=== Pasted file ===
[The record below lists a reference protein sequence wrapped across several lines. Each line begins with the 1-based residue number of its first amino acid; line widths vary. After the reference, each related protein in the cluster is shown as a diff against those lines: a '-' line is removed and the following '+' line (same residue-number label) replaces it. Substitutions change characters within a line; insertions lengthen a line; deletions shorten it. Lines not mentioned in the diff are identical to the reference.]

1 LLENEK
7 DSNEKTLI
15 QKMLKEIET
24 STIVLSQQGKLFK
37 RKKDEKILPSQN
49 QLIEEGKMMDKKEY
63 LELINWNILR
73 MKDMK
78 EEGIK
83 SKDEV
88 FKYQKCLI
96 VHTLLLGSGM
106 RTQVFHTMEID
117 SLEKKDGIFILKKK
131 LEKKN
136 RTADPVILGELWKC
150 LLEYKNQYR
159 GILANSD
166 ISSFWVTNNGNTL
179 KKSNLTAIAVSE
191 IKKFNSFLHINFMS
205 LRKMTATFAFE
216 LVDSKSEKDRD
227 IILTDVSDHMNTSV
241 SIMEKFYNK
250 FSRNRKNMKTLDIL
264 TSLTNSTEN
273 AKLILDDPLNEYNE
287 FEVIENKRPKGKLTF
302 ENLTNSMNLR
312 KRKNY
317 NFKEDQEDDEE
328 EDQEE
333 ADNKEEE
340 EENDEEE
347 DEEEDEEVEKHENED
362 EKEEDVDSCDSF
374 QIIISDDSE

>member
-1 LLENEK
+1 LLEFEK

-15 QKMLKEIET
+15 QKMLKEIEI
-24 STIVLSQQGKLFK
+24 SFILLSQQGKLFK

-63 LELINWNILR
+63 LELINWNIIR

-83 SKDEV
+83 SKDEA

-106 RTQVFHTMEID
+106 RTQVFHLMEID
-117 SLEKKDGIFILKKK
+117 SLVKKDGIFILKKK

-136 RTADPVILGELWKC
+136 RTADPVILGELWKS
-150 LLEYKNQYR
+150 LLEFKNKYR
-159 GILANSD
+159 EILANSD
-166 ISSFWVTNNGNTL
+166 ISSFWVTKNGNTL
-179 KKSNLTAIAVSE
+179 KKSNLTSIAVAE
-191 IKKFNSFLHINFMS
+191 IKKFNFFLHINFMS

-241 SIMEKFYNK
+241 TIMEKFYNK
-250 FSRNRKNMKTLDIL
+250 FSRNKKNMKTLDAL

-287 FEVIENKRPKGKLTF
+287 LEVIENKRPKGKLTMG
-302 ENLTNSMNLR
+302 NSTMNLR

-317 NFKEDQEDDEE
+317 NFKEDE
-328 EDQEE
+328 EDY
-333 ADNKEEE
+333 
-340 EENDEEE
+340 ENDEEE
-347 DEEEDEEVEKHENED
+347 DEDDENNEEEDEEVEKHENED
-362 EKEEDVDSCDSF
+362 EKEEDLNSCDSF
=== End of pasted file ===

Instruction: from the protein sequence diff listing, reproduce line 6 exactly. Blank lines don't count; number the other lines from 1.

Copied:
37 RKKDEKILPSQN